Local municipalities especially are forced to prepare for the increasingly and persistently hotter summers, but while more people in general seem alarmed by the climate crisis, it’s not clear that they yet accept that it’s here: that this is the New Normal.

And what will the terror of overheated summers lead to? Perhaps to a new heated argument over what to do about the climate crisis. Until now, the efforts to address climate change have mostly been discussed in terms of a future crisis. Will there be pressure to shift attention from efforts to prevent worse heating in the future by cutting emissions, in favor of devoting resources solely to coping with heating effects in the present? Will the aborning committment to lowering carbon emissions fall to the urgent desire for air conditioning, by any means necessary?

Dr. Susan Solomon, one of the leaders of the American Association for the Advancement of Science, made a little-noted observation during that organization’s convention in San Francisco earlier this year: “Changes already underway will require adaptation in the short term… while efforts to reduce or reverse change will only occur on a long term.”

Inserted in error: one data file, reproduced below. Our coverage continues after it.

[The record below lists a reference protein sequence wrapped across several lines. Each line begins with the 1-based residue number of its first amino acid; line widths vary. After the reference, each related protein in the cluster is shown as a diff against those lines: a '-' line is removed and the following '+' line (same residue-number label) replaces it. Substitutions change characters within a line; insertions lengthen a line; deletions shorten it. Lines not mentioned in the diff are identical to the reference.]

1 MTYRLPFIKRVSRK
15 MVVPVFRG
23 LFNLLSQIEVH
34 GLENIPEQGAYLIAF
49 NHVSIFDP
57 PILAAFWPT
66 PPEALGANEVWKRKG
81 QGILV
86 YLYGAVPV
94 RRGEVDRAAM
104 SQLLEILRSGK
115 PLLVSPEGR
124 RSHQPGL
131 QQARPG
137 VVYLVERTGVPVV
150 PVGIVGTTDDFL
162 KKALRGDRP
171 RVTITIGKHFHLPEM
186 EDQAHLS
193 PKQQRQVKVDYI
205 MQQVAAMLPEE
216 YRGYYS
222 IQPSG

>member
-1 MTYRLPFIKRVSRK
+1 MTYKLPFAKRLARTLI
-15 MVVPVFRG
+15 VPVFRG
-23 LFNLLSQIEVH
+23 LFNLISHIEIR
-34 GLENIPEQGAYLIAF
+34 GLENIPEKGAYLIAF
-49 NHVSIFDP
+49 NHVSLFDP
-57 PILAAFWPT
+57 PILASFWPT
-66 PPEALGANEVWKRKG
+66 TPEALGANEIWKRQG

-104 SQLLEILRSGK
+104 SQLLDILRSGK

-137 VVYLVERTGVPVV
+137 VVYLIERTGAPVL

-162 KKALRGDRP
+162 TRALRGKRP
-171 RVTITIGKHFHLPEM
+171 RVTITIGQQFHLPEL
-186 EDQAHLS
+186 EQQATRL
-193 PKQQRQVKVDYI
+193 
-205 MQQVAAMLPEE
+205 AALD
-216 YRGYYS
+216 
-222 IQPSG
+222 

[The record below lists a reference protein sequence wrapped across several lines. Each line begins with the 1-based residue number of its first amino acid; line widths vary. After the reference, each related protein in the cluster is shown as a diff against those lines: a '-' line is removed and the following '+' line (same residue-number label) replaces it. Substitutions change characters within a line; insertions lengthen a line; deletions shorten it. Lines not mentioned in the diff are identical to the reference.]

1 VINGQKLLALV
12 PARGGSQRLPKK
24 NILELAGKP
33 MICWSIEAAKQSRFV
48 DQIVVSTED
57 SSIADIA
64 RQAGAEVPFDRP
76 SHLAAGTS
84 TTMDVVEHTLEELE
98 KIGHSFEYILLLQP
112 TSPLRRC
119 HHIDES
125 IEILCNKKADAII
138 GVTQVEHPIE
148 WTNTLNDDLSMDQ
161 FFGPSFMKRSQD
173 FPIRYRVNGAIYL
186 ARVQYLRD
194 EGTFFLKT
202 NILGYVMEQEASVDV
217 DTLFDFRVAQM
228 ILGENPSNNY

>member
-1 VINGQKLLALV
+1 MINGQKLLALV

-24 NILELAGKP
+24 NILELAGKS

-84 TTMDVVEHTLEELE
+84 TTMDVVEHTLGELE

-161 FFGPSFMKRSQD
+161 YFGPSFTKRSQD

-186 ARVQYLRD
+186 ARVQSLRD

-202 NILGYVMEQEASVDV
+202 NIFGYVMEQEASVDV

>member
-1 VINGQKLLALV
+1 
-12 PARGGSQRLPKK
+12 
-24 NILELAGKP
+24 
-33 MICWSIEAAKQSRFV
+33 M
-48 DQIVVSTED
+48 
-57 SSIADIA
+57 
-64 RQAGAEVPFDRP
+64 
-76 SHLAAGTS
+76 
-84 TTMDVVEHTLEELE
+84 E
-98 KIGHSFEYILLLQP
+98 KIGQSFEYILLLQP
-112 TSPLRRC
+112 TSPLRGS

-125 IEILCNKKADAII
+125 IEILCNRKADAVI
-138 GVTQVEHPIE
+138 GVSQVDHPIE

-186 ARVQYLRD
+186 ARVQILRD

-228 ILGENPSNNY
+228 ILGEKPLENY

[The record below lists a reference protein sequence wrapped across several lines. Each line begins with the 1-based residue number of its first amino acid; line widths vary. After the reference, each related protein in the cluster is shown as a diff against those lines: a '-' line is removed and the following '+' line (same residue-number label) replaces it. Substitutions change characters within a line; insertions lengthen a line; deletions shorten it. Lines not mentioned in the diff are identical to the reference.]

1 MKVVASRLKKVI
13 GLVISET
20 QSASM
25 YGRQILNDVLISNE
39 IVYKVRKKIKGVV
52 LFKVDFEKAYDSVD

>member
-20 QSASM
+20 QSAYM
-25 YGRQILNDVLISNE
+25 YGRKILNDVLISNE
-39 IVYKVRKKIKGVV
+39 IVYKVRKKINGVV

These are the twin necessities of the climate crisis: anticipating and responding proactively to its effects in the present, while forestalling even worse consequences in the future—which experts tell us could include the end of human civilization, and life on earth as we know it. We need to face the urgency of the New Normal, but we also need to keep faith with the future. If we don’t, these long hot summers will look like paradise compared to the New Normal in coming decades, perhaps even in the lifetimes of today’s children.

Tuesday, May 22, 2007

"Gathering Spring Plants" by Eegyvadluk Ragee
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Get Busy: A Climate of Urgent Dullness